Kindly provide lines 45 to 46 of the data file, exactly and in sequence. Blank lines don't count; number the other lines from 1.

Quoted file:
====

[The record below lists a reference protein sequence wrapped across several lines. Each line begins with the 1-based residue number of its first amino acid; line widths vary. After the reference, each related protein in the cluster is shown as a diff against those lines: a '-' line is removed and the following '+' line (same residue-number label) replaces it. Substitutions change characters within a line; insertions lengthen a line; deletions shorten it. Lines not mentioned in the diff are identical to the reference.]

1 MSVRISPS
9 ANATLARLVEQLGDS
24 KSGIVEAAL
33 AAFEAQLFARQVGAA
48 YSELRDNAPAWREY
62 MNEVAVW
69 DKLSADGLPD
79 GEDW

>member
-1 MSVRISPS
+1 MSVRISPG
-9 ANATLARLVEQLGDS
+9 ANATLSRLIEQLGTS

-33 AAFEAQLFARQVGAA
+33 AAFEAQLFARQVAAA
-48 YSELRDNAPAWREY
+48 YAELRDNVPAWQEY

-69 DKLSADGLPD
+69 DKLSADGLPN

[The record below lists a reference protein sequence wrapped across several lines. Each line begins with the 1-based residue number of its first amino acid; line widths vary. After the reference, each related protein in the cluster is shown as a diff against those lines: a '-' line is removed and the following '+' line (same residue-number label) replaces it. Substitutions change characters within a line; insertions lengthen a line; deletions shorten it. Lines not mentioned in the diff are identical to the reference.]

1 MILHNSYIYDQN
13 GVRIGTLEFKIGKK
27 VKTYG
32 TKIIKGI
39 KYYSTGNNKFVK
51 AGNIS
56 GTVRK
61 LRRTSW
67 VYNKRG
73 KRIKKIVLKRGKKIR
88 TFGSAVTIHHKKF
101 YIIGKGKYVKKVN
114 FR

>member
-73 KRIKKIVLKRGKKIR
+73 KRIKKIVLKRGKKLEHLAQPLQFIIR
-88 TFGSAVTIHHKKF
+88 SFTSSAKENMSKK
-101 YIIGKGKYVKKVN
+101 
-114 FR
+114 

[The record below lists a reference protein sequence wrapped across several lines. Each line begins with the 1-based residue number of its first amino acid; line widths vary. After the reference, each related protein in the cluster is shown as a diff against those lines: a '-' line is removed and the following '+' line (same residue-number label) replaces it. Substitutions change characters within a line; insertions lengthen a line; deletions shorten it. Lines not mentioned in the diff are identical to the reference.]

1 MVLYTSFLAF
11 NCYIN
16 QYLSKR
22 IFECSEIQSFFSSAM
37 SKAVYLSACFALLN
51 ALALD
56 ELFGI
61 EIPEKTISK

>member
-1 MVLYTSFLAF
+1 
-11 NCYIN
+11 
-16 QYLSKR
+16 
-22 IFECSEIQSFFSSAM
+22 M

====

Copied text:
1 MVLYTSFLAF
11 NCYIN